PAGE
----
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More Brits disagree that a woman’s job is in the home, but no increase in support for mothers of young children to work

10 July 2018 | Tags: Gender, Gender roles, BSA, British Social Attitudes, Harassment, Sexism

Against a backdrop of government initiatives to help working families, such as shared parental leave and improved childcare provision, the British Social Attitudes Survey reveals that the proportion of people who think women should stay at home with their children has stayed the same since 2012.

The National Centre for Social Research questioned people about whether a mother should stay at home with her family and found that 33% of Brits think mothers of pre-school age children should stay at home, a figure that remains unchanged over the last five years. 38% of Brits think these mothers should work part time, down from 43% in 2012. 7% think full time is the best option compared with 5% in 2012. 

A similar picture is painted in attitudes to mothers of school age children- 2% of Brits think she should stay at home, with no change since 2012.  49% think she should work part- time (52% in 2012).  27% view full- time employment as the best option (28% in 2012).  Women (41%) are more likely than men (36%) to favour part- time work for mothers of school and pre-school age children and men (36%) are more likely than women (30%) to think women with pre-school age children should stay at home.  

This comes alongside a continued shift away from a traditional view of women as homemakers, and men as breadwinners.  72% of Brits disagree with the view that it is a man’s job to earn money and a woman’s job is to look after home and family, up from 65% in 2012 and 58% in 2008.

Older people, people without formal qualifications and lower incomes are more likely to hold traditional gender views but age and education divisions are narrowing.  In 2012 only 30% of people over the age of 75 disagreed with this view. This has increased to 47%.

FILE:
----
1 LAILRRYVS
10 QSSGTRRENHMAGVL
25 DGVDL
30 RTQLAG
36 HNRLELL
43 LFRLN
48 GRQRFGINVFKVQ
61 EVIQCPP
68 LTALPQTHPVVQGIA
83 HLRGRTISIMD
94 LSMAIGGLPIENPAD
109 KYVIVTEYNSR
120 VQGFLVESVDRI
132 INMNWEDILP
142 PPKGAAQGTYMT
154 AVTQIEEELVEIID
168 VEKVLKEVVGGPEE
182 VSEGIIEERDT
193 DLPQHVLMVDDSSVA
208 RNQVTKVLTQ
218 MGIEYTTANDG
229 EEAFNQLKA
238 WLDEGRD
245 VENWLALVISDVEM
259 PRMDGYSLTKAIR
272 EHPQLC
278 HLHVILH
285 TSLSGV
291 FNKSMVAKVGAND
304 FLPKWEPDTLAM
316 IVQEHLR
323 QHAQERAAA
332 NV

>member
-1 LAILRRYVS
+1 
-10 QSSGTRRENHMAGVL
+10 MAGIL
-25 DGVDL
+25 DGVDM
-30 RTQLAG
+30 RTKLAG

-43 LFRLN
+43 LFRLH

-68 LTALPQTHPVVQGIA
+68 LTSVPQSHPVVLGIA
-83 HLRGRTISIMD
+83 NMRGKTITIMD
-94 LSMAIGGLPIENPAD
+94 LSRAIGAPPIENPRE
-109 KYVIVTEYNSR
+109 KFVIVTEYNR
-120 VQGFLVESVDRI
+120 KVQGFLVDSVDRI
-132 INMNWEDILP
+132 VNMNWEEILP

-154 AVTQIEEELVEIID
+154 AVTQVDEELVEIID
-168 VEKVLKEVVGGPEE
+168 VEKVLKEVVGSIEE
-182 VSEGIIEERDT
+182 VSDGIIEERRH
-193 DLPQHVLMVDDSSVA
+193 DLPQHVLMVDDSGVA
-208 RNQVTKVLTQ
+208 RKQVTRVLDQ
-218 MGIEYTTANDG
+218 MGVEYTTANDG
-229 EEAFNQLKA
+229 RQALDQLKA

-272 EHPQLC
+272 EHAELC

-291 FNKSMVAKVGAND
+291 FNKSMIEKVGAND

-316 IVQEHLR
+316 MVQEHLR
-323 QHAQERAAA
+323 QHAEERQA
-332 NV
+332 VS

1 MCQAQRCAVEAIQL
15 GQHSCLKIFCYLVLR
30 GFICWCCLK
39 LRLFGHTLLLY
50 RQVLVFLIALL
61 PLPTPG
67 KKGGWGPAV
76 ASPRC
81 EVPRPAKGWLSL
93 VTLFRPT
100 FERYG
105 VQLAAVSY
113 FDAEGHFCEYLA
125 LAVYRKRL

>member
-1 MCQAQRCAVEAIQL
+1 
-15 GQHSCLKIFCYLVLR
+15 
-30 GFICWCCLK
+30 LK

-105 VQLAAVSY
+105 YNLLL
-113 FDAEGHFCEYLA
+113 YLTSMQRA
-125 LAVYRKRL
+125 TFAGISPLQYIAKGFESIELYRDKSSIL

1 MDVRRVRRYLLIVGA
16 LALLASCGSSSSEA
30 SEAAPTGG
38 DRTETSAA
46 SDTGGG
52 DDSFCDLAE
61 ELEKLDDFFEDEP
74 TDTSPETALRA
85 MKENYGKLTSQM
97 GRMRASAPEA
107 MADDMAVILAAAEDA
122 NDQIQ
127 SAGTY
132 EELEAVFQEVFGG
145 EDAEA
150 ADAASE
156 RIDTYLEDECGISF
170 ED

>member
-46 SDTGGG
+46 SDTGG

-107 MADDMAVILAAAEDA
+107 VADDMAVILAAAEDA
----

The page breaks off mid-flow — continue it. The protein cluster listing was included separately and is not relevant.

Brits are more supportive of shared parental leave in principle than in practice. Official forecasts on take-up of shared parental leave are as low as 2% to 8%, but the British Social Attitudes survey finds that the majority of people think both new parents should take at least some time off to look after a new baby. 

39% think new mothers should take most of the paid leave and the fathers should take some.  30% think the leave should be evenly split between parents. Only 15% think the mother should take all of the leave and the father none.

Men are more likely than women to think mothers should take the entire leave period- 19% against 11%. Young people aged 18 to 34 are more likely to think leave should be evenly split- 38% compared with 17% of the oldest group aged 75 plus.

For the first time, this year’s BSA survey assessed views on comments being made about a woman’s appearance in the street, namely commenting loudly that she “looks gorgeous today”.

57% of Brits think it is always or usually wrong for a man to make this comment, a view that is more common among men (61%) than women (52%).  45% say it is wrong for women to comment in the same way on a man’s appearance. 

An overwhelming majority of 93% say sexist online bullying towards women is wrong while 85% say the same about online bullying directed at men.

Deputy chief executive Nancy Kelley said: “The people of Britain are moving away from the idea that men should be breadwinners and women homemakers. 

"Yet when we asked people if they thought mothers of pre-school age children should work we found no increase in support in recent years, against a backdrop of several policy changes aiming to help working families manage work and childcare. 

"People are supportive of parental leave being shared between men and women but in practice very few actually do.  This suggests that government must look beyond the law if they are hoping to balance raising a child between mums and dads.”

Read the full British Social Attitudes chapter on gender here.